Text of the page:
Shakespeare’s lines, “all the world is a stage and we but players on it,”
takes on new meaning. We all live the great myth that is the discourse of human
Freud and Oedipus
Freud, the man we meet on the road is always our father. The woman we marry is
always our mother. The story of Oedipus is about a man in search of himself.
Before we spoke of the dual nature of Dionysus, and the god is a reminder that
we mortals have a dual nature. When we don’t recognize that we are doomed to
live a second, a parallel unconscious life beside the conscious one we do know
about. The second life is underneath the persona and, as Teiresias says,
requires internal sight to recognize. The recovery of this second self is in
many ways what psychotherapy is all about. The need to recover this part of
ourselves becomes crucial as we go through midlife, and the person who comes out
the other side is frequently much different that who went into it.
in writing Oedipus Tyrannus, stumbled
into one of the archetypes of human existence.
Jung was the father of what is known as analytical psychology, so called because
its principles were derived from experimentation. Jung was a Swiss-born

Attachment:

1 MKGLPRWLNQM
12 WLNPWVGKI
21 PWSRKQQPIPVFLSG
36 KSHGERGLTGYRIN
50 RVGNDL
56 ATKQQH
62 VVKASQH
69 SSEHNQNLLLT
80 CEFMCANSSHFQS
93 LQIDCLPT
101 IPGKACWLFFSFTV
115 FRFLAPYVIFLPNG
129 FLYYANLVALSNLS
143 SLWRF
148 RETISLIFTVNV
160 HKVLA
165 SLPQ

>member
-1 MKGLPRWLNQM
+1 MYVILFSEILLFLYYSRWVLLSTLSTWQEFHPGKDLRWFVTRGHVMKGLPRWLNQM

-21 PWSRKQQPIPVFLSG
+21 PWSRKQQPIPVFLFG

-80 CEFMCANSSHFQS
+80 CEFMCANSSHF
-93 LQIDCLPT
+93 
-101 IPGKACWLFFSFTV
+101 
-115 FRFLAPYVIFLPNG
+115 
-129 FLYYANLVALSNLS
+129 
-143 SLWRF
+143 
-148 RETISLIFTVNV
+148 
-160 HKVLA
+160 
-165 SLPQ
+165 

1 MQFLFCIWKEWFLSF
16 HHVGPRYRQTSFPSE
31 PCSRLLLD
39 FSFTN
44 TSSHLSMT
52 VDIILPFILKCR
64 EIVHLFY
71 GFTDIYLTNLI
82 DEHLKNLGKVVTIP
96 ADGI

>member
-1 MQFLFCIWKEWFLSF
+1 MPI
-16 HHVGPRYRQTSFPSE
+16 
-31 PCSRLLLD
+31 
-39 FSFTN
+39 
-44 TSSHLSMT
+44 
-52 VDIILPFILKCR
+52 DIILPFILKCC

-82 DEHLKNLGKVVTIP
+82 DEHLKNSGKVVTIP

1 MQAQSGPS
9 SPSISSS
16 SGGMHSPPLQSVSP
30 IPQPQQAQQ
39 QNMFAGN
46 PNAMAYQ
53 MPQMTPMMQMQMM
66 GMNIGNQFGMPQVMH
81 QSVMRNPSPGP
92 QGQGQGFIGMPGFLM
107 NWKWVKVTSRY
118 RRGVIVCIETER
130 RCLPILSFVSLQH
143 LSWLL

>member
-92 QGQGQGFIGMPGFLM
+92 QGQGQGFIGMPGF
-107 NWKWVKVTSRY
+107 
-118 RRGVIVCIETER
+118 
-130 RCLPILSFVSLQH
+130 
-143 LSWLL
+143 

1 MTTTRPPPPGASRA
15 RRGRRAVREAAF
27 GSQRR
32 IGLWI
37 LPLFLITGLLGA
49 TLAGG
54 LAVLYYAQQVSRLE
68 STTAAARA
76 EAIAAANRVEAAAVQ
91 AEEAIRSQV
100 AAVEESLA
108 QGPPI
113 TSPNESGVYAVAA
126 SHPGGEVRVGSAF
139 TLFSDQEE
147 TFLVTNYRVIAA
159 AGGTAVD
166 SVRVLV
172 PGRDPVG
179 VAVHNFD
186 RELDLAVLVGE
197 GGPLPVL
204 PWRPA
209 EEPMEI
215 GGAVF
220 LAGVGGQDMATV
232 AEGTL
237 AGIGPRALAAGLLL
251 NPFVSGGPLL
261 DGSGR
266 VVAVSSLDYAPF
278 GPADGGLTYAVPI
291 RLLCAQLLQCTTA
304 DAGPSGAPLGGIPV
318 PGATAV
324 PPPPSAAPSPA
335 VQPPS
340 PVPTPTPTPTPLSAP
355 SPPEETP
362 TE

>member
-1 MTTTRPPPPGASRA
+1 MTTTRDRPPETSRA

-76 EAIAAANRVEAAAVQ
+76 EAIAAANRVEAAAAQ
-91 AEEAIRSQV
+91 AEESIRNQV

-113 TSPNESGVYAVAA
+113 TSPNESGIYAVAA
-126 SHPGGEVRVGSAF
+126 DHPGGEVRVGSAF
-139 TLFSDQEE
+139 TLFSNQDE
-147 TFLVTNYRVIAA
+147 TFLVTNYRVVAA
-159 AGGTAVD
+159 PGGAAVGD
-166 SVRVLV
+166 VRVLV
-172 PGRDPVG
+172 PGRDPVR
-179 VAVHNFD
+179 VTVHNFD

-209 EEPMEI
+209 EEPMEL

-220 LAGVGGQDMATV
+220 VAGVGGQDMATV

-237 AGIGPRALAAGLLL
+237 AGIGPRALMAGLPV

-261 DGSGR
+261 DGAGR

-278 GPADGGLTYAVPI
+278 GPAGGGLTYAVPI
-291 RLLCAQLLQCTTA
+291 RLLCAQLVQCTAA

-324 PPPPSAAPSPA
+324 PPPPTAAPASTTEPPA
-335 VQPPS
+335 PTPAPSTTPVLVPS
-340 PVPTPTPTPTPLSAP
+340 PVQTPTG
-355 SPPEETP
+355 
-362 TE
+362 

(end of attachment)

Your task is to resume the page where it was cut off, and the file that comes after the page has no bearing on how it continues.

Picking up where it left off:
psychologist and a student and collaborator of Sigmund Freud until they had a
falling-out, after which Jung founded his own school in Zurich. Jung placed
emphasis on “the will to live” whereas Freud placed it on “the sex
psychology, an outgrowth of Jungian theory, is deliberately affiliated with the
arts and culture. As archetypal psychologist view it, the archetype, as a part
of what they call the collective unconscious, is accessible to the imagination
and presents itself as an image. The image is not viewed as a mental construct
but as the basic unit of the psyche and therefore irreducible. Archetypal images are the fundamental patterns of existence and come and go of their own
will. They are transcendent to the world of sense. Archetypes are the primary
forms that govern the psyche, and thus archetypal psychology is linked with
culture and the imagination rather than medical and empirical psychologies. The
primary and irreducible language of these archetypal patterns is the
metaphorical discourse of myths.
describes the archetype as it occurs in literature:
primordial image, or archetype, is a figure—be it a daemon, a human being, or
a process—that constantly recurs in the course of history and appears wherever
creative fantasy is freely expressed. Essentially, therefore, it is a
mythological figure. When we examine these images more closely, we find that